In a recent BC award, Arbitrator Robert Diebolt, Q.C. dismissed a grievance in which CEP Local 1123 alleged that the dismissal of an employee by Norske Canada Limited’s (Elk Falls location) for theft was an excessive disciplinary penalty.
In rejecting the union’s attempt to establish a causal nexus between the employee’s known alcoholism and his periodic theft of scrap metal from the company, Arbitrator Diebolt referred to the evidence elicited in the cross-examination of a Union witness who was an expert in addiction medicine. The expert had testified in chief that it was “highly probable that (the theft) was an action inevitably influenced by his untreated alcoholism.” Upon cross-examination, however, the expert admitted that, while untreated alcoholism may well compel one to find a manner by which to satisfy that addiction, there did exist a range of choice available as to the potential means of satisfying the addiction, of which theft was but one option.
Thus, while the employee’s alcoholism may well have impaired his judgment generally, and in that sense constituted a mitigating factor, there was no evidence that established a causal nexus between the employee’s disease and the theft. Consequently, the fact that the employee was an alcoholic did not materially assist him on the issue of whether discharge was an excessive disciplinary measure.
It should be noted that the arbitrator rejected the company’s objection to the introduction of the medical expert’s evidence on the basis that it constituted post-termination evidence. The company had relied on the Supreme Court of Canada decision in Cie minière Québec Cartier v. Québec,  2 S.C.R. 1095. Therein, post-termination evidence was ruled inadmissible in certain circumstances. Mr. Diebolt distinguished that case, in which evidence of the post-termination recovery of was judged to be inadmissible. In this instance, however, the evidence which the union sought to admit, while compiled post-termination purported to deal with the employee’s condition at the time of the theft.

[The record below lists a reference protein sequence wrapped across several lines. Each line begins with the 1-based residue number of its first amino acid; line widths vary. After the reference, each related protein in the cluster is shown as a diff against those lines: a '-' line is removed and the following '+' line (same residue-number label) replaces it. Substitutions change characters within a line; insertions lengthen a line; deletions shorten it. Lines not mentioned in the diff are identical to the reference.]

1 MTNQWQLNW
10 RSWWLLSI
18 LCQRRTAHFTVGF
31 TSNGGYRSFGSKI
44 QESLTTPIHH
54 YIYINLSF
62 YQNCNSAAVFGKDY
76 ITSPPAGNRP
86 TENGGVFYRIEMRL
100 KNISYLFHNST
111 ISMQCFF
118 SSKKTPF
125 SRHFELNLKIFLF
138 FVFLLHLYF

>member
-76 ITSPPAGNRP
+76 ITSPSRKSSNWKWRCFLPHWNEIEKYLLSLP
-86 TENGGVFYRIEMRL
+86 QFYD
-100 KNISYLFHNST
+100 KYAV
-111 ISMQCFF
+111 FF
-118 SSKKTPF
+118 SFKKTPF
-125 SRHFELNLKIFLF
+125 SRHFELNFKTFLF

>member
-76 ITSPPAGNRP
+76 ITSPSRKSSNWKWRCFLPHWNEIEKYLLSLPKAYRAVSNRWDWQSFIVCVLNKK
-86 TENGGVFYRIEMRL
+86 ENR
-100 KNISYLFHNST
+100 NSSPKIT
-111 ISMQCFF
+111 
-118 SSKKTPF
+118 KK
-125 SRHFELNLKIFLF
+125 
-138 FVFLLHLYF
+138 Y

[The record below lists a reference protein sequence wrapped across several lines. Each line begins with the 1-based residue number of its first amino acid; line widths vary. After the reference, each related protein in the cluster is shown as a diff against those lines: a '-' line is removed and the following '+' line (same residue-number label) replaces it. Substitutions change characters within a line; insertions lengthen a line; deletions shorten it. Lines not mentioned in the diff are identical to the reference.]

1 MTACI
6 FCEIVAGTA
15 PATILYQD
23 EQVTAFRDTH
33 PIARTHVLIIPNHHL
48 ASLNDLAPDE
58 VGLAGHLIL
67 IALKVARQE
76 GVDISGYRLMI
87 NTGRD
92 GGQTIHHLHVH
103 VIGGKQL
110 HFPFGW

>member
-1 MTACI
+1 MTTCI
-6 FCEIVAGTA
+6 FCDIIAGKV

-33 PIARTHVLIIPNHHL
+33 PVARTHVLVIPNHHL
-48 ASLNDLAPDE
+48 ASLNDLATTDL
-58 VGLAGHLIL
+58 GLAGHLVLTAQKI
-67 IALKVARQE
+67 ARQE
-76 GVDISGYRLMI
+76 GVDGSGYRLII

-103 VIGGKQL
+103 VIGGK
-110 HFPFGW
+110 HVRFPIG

In determining that dismissal was not too severe a penalty in the circumstances the arbitrator noted, amongst other points, that this was not a case where an alcoholic employee stole alcohol from an employee, nor was it an instance where an drug addict stole drugs from an employer. In such instances a casual nexus may be proven.
The arbitrator stated that the ultimate issue when deciding whether dismissal was justified when an employee has engaged in theft is whether the employment relationship can be restored. In examining the history of this employee’s abuse of alcohol, a history characterized by incomplete recovery efforts and lapses, the arbitrator found that the evidence did not establish any reasonable prospect for rehabilitation, and consequently that, in the circumstances, dismissal was justified.
(click here for full text of the award)